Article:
She’s also leery of “feminist-oriented psychotherapists.” Her concern is that “The more you dwell on the negative, the further away you get from appreciation of the positive, as well as the motivation to contribute in a more healthy way yourself.”

So don’t nag, don’t complain in front of other people, don’t micro-manage. Men, she points out, “don’t gossip” and their wives shouldn’t either. Instead, she suggests, try the electrifying effect of telling someone something nice about your partner when you know he’ll overhear you.

Communication between the sexes is, of course, a classic area of difficulty and Dr. Laura attacks it head-on. She describes the “amazingly crass disdain of wives for husbands’ feelings” that she hears about from her listeners as “gender abuse.”

She deplores the way some women are extremely solicitous of the feelings of their girlfriends or mothers but show much less regard for how their husbands feel. She quotes a male caller telling her his wife is nicer to telemarketers than she is to him.

Another husband says that when he tells his wife how he feels she “responds with a very clear explanation of why I should not feel that way.” Women also expect their husbands to talk to them as if they were a sister or girlfriend, hashing over the details of a situation or experience when the man just isn’t that interested.

“The truth is,” Dr. Laura writes, “that wives generally overwhelm their husbands with communication. Much of what motivates that communication might better be dealt with through personal circumspection, triaged for significance, selected for true communication (connecting) value, whittled down to its essence, timed better, and expressed more appropriately.”

And then there’s sex. Men want it, lots of it. A male caller approvingly quotes his wife saying that “Sex is to a husband what conversation is to a wife.”

Appreciating the role of sex in marriage starts for Dr. Laura with accepting that “the most important thing a wife has to give to her husband is herself … While fulfilling the obligations and responsibilities of the house and family is an essential part of giving in a marriage, other folks could be hired to do it. The real essence of giving is more intimate, sensitive and vulnerable, and up close and personal.”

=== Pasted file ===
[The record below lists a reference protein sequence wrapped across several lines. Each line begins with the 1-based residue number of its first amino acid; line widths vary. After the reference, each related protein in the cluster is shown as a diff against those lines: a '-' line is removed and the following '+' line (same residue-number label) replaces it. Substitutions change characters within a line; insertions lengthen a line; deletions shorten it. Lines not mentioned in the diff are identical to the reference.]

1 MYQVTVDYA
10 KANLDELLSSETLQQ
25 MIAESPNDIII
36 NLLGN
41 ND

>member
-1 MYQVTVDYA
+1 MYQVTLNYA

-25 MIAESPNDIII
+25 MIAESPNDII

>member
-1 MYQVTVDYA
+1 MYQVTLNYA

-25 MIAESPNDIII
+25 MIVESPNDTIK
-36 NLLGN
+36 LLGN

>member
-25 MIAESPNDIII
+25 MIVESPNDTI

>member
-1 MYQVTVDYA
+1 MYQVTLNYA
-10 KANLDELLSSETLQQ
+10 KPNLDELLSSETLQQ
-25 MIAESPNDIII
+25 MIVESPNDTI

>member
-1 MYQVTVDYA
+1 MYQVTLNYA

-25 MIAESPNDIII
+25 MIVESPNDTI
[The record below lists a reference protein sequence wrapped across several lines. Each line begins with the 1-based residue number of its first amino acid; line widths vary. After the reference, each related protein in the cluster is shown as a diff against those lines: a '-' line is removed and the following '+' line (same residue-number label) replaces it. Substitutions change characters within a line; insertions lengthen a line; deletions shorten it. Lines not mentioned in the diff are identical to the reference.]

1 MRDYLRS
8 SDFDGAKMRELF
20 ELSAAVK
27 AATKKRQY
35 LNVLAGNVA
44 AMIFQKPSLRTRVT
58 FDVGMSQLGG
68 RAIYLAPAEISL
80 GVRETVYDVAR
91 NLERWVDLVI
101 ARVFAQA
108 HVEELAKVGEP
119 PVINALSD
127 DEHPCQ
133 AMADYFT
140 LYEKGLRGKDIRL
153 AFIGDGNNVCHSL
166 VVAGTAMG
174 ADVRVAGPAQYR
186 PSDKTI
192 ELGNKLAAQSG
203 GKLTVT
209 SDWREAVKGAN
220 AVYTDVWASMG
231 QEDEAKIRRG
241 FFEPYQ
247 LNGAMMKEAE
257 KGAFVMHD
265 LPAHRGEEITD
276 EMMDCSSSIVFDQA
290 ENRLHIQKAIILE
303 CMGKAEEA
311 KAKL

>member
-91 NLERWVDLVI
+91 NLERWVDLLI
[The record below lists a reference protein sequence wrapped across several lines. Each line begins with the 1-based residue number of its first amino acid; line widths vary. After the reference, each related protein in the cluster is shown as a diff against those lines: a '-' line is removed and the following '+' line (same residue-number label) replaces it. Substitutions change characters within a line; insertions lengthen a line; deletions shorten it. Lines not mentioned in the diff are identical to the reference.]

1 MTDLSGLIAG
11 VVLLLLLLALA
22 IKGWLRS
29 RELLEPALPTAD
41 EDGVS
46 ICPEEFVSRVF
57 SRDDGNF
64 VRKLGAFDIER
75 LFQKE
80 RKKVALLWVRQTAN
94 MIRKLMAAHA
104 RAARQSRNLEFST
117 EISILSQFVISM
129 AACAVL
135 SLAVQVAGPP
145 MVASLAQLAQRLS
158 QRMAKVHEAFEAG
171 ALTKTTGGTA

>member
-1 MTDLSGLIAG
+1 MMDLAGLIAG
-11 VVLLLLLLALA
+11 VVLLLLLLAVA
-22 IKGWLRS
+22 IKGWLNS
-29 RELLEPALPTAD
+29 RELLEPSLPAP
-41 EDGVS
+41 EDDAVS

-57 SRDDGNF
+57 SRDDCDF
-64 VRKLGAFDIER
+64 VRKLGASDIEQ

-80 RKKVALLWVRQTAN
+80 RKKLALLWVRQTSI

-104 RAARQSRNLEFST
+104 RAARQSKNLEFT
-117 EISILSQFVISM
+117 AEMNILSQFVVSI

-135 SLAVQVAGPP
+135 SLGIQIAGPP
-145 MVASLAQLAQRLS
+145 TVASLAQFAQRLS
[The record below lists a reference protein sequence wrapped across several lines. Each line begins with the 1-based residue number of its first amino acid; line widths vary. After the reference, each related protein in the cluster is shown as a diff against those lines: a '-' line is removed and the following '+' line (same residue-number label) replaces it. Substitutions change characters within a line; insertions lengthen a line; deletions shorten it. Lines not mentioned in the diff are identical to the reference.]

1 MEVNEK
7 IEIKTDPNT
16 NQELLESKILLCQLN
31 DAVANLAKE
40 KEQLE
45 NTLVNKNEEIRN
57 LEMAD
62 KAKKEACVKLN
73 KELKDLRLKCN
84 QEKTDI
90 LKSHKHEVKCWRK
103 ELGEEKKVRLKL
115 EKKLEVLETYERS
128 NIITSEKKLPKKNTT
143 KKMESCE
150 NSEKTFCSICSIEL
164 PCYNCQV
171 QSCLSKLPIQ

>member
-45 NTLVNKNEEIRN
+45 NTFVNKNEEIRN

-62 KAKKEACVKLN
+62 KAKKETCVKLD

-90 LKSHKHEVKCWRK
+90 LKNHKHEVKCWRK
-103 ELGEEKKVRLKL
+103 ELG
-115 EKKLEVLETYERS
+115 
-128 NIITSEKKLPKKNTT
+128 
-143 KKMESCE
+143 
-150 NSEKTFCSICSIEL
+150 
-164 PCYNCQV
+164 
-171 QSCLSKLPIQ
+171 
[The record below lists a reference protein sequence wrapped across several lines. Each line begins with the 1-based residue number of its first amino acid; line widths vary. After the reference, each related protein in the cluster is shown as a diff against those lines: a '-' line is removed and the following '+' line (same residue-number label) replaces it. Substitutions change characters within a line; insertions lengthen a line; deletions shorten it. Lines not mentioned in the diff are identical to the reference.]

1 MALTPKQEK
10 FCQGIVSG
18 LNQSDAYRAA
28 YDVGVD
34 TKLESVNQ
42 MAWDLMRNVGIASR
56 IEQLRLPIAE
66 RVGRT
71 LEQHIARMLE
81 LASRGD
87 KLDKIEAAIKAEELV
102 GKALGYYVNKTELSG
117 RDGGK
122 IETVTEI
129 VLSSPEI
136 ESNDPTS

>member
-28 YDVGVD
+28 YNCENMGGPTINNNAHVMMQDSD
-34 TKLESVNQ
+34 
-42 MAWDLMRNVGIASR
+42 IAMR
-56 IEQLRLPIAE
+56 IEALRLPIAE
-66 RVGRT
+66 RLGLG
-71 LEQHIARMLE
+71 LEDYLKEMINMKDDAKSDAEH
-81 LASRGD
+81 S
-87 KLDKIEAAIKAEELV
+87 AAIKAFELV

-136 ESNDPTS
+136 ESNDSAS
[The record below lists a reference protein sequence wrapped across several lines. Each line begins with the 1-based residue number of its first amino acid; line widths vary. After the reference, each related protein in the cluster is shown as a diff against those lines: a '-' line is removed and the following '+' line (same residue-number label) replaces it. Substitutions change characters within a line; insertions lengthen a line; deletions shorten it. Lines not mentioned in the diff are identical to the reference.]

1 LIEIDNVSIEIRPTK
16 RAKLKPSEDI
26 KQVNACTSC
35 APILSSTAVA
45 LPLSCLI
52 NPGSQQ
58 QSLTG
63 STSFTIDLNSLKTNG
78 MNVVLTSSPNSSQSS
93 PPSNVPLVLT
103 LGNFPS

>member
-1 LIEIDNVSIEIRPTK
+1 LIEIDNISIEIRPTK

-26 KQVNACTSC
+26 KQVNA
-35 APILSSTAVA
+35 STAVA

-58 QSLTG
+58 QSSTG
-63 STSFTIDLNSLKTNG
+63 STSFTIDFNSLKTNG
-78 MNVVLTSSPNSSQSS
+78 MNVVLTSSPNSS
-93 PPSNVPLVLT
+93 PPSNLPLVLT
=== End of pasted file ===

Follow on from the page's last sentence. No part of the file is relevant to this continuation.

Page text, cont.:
Accepting, encouraging and nurturing the husband’s sexual desires, putting on the occasional lace nightgown, even in the face of fatigue and waning desire, will, according to Dr. Laura, bring big benefits to every aspect of most marriages.

The final essential bedrock element in a successful marital relationship as Dr. Laura sees it is respect. Here she is emphatically, unapologetically traditional.

The husband, she says, is the head of his household and must be treated with respect by everyone in that home; the wife needs to make sure this happens, even if it means correcting her own mother. And, ideally, the husband should be the main breadwinner.

Some readers will be offended by this old-fashioned notion; others will argue that they don’t have the luxury to be the stay-at-home mothers Dr. Laura encourages (and may see some hypocrisy in her attitude since she herself is very much a working mother); and others will be turned off by Dr. Laura’s emphasis on the religious basis of a proper understanding of the relationship between the sexes.

It is not the details of Dr. Laura’s advice that make her book striking and original; rather, it is her sense of just how much female selfishness undermines modern relationships that gives this book heft.

It’s hard to argue with what a listener told her on the air: “The care and feeding of husbands is, bottom line, to walk a mile in their shoes.” Or as another said, “Treating husbands well hinges on the Golden Rule … look at life from his perspective … and tell him how much you appreciate how hard he works to support the family instead of just complaining that he’s late for dinner again.”

To that, despite her blush of guilty self-recognition in certain of the ways NOT to care for a husband, this reviewer simply says “Amen.”

Stephanie Deutsch is a Washington writer and critic.